Volume contents and supplements

Through the links on the left, you can find materials relating to previous volumes. These are intended to facilitate the of EECM editions in performance. Please note that these materials can be freely downloaded and used, but should be acknowledged when used in performances and recordings under Creative Commons Licence

Ancillary materials. These can be used in performance along with music from the printed volumes. If you want to prepare a complete performance of an organ hymn, for instance, you will find faburden verses for three voices in the folder for EECM 6. Other kinds of materials include a copy of John Sheppard's hymn, Hostis herodes impie in choirbook format, as used by the Binchois Consort at MedRen 2014 (EECM 54), viol consort parts for John Milsom's reconstructed Tallis Fantasia (EECM 56), and performable selections of the Mass of Our Lady (EECM 59-60).

Transposed versions. In recent editions, music is presented at its original written or printed pitch, with few exceptions, regardless of its likely sounding pitch. Conversely, some early editions routinely deployed minor third transposition. Alternative transposed and untransposed versions are included here.

Lists of addenda and corrections (for instance, where new sources have been identified since a volume was published).

N.B.: off-prints from the printed volumes themselves, ©The British Academy, should be purchased through Stainer & Bell.

Volumes Published to Date

Since 1961, EECM has aimed to 'make available church music by British [sic] composers from Anglo-Saxon times to 1660, in a form both scholarly and practical'. In reality this has entailed an almost exclusive concentration upon English liturgical polyphony written between the fifteenth and the seventeeenth centuries. ‌

 EECM 1 small image  EECM 14 higher res image Tomkins III         ‌          


The layout and notational style of early EECM volumes were driven by the series' ambition, never entirely fulfilled, to appeal to both performers (mostly choirs) and scholars (primarily musicologists). The first forty editions were nearly all portable soft-bound volumes, typically comprising 150-250 pages measuring 25x17.5 cm. Note-vatues were usually quartered, and contents were often transposed. The picture on the left shows the style of binding used in the first dozen volumes - in this case, EECM 1, an edition of early Tudor Masses prepared by John Bergsagel. The cream-coloured binding used from the early 1970s until the 1990s, seen on the right, has the familiar Cantate initial from GB-Ob Rawl. G. 185, fo. 81v, a psalter copied for the prior of Christ Church, Dublin, in the third quarter of the fourteenth century.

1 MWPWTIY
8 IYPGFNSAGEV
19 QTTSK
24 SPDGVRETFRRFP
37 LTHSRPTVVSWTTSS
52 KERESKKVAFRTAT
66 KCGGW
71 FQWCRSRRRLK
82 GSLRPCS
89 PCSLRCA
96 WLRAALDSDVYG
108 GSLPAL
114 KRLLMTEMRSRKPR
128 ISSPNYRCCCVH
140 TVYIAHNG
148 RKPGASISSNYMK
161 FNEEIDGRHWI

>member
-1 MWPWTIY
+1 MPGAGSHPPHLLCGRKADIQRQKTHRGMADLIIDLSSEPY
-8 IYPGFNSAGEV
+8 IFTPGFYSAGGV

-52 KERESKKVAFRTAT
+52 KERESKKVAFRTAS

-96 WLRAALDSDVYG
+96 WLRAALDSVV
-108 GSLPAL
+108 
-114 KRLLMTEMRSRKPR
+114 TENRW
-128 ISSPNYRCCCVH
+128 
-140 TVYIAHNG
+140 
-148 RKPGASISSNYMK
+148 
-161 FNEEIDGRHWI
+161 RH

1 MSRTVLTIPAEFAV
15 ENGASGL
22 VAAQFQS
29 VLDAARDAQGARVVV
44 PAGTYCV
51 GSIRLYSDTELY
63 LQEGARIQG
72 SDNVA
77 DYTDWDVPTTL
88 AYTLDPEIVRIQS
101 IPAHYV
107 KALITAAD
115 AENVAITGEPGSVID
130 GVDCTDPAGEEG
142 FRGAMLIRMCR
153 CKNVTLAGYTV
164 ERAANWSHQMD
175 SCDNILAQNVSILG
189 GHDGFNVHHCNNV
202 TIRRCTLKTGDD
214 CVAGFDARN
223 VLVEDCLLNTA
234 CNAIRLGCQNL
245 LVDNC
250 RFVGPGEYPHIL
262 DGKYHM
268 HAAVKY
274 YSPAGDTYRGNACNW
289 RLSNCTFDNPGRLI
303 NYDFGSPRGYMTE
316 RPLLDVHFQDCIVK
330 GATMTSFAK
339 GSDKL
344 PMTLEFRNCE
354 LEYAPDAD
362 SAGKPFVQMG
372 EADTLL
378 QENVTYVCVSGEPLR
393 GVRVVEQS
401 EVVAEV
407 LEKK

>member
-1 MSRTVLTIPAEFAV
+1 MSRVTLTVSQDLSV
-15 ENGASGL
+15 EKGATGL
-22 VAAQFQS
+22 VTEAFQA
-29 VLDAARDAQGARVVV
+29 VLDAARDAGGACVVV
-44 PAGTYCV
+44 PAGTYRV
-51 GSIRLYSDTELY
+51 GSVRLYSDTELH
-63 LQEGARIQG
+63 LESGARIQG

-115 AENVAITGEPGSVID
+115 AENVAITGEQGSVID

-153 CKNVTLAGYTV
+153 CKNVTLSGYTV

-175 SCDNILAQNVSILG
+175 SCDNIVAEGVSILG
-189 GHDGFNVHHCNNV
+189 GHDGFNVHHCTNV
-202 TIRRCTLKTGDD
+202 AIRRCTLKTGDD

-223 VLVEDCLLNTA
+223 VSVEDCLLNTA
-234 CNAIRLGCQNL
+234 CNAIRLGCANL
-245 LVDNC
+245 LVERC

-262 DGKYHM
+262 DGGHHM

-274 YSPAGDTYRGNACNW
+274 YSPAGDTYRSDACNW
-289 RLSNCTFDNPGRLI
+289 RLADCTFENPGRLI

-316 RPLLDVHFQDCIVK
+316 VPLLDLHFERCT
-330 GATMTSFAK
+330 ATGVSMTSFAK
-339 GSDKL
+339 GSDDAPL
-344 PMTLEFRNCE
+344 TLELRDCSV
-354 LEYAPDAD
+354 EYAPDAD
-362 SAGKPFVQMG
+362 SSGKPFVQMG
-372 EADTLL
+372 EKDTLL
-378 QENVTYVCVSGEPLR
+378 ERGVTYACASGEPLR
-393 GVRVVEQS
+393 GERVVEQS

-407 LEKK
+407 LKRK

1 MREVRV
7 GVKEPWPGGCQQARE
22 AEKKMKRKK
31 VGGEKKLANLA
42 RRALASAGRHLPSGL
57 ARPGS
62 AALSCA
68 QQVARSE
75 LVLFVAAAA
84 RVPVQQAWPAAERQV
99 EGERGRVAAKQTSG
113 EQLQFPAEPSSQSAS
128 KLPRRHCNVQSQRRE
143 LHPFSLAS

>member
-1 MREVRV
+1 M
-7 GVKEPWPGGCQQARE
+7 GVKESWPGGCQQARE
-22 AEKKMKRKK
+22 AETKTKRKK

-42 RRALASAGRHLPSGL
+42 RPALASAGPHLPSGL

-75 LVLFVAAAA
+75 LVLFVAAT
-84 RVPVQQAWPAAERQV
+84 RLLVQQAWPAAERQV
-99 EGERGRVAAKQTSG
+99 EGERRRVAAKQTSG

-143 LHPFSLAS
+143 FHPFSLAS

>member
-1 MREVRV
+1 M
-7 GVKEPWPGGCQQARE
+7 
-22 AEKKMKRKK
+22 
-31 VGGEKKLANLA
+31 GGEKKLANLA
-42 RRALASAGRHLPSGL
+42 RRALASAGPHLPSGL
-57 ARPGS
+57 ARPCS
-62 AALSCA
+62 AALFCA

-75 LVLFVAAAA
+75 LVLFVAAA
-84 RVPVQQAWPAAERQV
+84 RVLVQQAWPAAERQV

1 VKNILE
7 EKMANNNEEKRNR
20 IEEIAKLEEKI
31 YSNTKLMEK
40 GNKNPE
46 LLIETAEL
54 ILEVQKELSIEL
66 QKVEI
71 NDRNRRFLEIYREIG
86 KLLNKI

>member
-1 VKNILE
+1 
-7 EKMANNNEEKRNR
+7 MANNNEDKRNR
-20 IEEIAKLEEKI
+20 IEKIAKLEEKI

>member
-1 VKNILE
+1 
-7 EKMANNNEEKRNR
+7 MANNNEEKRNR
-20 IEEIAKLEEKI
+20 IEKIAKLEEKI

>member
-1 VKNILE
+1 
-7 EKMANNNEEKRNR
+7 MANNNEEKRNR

As the series matured in the 1980s, its orientation gradually but perceptibly shifted towards scholarly readers, with an increasing sensitivity towards the editorial representation of source notation. Editorial decisions such as the suppression of source accidentals were indicated on the score itself and not consigned to the critical notes; transposition became more infrequent; and note-values ceased to be reduced as a matter of course (see, for instance, EECM 40, the late Paul Doe's edition of Latin polyphony by Robert Parsons). 

 EECM 55    

‌In the 1990s, under the General Editorship of Prof. John Caldwell, this growing concern with conveying source notation with minimum intervention led to a redesign of the series.  John Morehen's edition of Thomas Morley's services (EECM 41) introduced the current large physical format which allows for a greater number of bars to be printed on each page.  

But Gareth Curtis's volume of fifteenth-century Mass music (EECM 42) pioneered the most radical change to date, signalled by the use of diamond-headed notes. This format is used for all polyphonic repertories from before c. 1530, as in the late Prof. Peter Wright's edition of Gloria and Credo settings from the mid-fifteenth century (EECM 55, left) The principles underpinning this format are set out in the Editorial Guidelines

More recently, EECM has reaffirmed its commitment to later repertories (published in a more familiar 'round' type of notation, as in EECM 54), and to the publication of facsimiles (with EECM 50 and EECM 57).  In 2015 we also publish the first of a series of volumes devoted to liturgical chant.

In other words, its editorial policies have changed, in some cases fundamentally, since the series was founded in 1961.